Monday, 9 June 2014


  Wider influence of peers on smoking and drug abuse seems to reduce with age.
 Social crowds might have a greater impact in younger adolescence, but in later adolescence the role of best friends or romantic partners become the most important influence in attitudes and behaviours, especially those health related.
  There is also an increased vulnerability to addiction with age.
 Research has found that around 1/3 of alcoholics develop their dependancy after retirement, suggesting that a change in lifestyle can link to the behaviour.
  The increased stresses of age can also lead to addictive behaviours, such as boredom or the death of a loved one.

  Support for age being a vulnerability to addiction comes from SHRAM, who found that nicotine had a greater activating effect on the brains of adolescent rats. They were also more sensitive to the rewarding effects of nicotine, but less to the adverse effects of withdrawal.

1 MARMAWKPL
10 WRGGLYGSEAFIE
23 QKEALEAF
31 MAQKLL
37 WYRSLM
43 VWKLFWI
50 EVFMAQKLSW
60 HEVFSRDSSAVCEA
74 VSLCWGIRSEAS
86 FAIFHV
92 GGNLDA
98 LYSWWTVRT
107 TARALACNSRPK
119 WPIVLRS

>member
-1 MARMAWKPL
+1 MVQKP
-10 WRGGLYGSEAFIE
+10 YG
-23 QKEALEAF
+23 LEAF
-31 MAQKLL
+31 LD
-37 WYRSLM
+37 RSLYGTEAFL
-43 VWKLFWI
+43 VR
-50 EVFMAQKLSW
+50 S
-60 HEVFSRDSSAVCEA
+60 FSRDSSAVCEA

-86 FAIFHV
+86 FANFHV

These results therefore suggest that the rewarding effects of nicotine are highest in adolescents, demonstrating how this is the primetime for the initiation of addiction.

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